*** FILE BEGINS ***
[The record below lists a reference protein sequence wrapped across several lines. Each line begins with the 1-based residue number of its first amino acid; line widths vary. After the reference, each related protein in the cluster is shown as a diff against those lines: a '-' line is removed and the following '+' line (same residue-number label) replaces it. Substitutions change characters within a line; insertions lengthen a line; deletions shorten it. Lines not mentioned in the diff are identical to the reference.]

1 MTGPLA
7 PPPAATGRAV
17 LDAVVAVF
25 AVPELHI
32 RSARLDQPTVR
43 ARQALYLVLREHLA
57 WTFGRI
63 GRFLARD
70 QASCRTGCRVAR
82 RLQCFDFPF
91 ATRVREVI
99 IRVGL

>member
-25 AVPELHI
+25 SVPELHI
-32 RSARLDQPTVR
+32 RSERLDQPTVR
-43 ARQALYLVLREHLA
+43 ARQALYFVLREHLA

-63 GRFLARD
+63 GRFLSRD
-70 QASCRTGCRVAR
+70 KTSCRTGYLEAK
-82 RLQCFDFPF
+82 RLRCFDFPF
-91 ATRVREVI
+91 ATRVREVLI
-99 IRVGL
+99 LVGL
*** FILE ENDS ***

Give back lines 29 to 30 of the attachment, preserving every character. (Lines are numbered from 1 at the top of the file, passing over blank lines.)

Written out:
-99 IRVGL
+99 LVGL